So what do you think of the Kindle anyway Peter? Or was it a Nook? I'm on the lookout for a good e-reader and I'd value your opinion.

June 22, 2011  
Blogger Peter Rozovsky said...

Well, I'm a bit abashed about going over to the dark side and buying a Kindle.

I bought one because of a confluence of books that I would have been unable to read otherwise: this book, the book of Japan stories, and, most to the point, a collection of short stories by the authors who make up the Do Some Damage blog. That's where I think e-readers will do some good. They'll make feasible the publication of short stories, novellas, and other forms not easily available in books.

I've had the Kindle for just a few days, and I've had no major complaints yet. I still do have that lingering apprehension about putting too much power and personal data in Jeff Bezos' hands, though.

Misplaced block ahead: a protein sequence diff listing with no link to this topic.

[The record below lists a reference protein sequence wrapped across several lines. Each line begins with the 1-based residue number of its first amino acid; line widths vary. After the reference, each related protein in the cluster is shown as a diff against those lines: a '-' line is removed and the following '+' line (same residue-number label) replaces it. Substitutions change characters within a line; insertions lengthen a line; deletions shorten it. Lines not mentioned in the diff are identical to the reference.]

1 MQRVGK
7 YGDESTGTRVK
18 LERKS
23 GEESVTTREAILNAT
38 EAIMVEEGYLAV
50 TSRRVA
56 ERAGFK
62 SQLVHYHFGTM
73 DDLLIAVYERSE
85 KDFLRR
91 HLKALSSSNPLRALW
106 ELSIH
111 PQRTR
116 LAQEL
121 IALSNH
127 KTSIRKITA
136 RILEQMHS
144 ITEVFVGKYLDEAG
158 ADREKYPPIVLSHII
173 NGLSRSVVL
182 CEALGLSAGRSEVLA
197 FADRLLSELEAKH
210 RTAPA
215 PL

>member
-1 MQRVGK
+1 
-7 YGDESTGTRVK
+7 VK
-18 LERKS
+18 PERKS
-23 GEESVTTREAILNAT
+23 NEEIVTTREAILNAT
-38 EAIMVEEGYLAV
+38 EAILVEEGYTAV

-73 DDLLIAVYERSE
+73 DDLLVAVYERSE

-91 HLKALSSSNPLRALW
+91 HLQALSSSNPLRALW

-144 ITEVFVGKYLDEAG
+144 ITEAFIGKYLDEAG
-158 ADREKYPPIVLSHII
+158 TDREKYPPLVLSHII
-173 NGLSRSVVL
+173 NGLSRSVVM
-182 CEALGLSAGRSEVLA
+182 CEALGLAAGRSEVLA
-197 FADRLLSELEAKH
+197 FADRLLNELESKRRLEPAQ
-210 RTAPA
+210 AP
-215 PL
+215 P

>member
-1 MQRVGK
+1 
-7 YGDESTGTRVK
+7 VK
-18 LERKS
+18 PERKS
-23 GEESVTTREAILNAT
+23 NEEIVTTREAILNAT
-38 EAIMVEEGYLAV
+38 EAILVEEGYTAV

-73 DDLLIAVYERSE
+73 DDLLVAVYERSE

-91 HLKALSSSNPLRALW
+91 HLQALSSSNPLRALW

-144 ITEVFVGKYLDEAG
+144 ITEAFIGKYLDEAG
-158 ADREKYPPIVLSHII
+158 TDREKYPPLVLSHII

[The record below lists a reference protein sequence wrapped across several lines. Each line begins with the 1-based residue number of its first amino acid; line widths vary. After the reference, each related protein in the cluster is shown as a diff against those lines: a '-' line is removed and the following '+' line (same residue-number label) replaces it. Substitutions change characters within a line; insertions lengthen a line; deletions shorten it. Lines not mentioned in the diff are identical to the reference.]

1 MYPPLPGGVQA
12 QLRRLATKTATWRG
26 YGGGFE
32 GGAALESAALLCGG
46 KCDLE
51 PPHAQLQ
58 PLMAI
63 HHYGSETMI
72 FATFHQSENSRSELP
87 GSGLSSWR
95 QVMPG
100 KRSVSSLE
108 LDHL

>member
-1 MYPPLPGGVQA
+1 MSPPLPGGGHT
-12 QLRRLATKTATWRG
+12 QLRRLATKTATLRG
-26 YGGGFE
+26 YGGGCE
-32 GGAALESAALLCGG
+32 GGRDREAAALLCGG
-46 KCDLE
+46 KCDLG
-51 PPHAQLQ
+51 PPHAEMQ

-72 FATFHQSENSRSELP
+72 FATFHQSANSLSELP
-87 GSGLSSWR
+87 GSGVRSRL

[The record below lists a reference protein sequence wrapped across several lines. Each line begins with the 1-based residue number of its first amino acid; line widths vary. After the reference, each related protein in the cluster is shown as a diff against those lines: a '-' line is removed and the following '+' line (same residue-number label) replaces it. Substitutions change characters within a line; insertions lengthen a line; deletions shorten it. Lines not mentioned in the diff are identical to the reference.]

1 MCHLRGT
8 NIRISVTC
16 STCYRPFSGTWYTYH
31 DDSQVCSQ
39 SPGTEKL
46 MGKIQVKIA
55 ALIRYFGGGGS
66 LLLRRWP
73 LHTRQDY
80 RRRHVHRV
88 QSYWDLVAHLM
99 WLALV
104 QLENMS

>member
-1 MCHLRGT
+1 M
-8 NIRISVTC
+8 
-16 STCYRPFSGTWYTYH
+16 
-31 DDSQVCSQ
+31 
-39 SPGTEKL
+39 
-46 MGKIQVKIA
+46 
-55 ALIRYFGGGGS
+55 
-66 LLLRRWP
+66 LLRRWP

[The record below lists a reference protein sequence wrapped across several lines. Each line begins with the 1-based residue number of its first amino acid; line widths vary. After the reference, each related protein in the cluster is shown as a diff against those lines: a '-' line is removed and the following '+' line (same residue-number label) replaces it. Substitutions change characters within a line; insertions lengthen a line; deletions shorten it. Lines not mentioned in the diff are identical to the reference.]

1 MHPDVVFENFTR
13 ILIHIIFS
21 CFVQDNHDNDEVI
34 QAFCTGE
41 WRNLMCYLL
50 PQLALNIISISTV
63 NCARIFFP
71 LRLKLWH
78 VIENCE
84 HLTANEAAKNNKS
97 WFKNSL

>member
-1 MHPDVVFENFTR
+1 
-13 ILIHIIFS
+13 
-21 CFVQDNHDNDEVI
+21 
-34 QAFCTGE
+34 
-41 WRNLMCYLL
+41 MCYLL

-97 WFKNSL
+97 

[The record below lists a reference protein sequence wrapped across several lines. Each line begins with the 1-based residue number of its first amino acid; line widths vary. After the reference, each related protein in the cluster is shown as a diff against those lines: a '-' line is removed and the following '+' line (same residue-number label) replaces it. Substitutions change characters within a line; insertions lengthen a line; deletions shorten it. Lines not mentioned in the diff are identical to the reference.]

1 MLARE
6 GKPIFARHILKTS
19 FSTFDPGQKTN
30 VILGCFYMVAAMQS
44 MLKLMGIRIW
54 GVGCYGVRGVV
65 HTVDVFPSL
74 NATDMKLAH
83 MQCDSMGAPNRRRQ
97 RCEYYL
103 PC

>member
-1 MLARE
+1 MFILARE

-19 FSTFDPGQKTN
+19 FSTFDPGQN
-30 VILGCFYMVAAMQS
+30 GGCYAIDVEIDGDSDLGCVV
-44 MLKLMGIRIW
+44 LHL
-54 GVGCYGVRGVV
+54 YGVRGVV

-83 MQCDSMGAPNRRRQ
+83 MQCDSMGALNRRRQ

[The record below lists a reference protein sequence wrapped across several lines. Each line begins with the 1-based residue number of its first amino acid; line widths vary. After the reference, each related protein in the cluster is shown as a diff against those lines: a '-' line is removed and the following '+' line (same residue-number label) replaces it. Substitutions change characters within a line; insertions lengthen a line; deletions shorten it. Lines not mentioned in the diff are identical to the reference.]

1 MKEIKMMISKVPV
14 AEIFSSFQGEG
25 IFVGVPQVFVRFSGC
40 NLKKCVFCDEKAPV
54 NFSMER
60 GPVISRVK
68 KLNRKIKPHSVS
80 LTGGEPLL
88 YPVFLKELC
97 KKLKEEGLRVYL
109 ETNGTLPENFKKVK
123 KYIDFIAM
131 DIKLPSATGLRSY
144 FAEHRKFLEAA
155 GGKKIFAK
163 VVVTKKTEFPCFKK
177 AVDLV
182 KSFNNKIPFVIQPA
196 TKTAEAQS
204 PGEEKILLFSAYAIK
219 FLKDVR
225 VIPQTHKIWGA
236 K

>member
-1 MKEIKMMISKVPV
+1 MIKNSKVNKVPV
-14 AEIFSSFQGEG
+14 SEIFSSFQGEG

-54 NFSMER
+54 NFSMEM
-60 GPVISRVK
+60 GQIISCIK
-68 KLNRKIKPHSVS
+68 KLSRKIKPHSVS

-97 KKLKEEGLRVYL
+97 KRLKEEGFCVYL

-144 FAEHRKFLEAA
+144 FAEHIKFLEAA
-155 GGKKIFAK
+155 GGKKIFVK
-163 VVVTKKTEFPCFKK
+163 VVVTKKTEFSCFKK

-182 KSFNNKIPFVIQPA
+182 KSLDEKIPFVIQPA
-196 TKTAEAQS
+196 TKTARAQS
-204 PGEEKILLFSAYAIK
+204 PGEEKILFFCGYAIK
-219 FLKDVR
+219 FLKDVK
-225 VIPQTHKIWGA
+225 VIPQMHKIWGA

June 22, 2011  
Anonymous solo said...

I looked at a Kindle in a shop and the damned thing looked so small, I didn't really like it.

I'd appreciate you trying out some of the alternatives so I could get a worthwhile opinion on the subject.

June 22, 2011  
Blogger Peter Rozovsky said...

The Kindle's keyboard is tiny, which means you have to stay focused when, for example, typing a note. The five-way cursor button is smallish, too. But the buttons one uses most -- those for turning pages -- are larger and conveniently situated.

June 22, 2011  
Blogger Peter Rozovsky said...

A local outlet of the Staples chain of officer-supply stores has displays of e-readers from various makers, including the Kindle and the Nook. I could stop in, try them out, and report back.

June 22, 2011  
Blogger Robert Carraher said...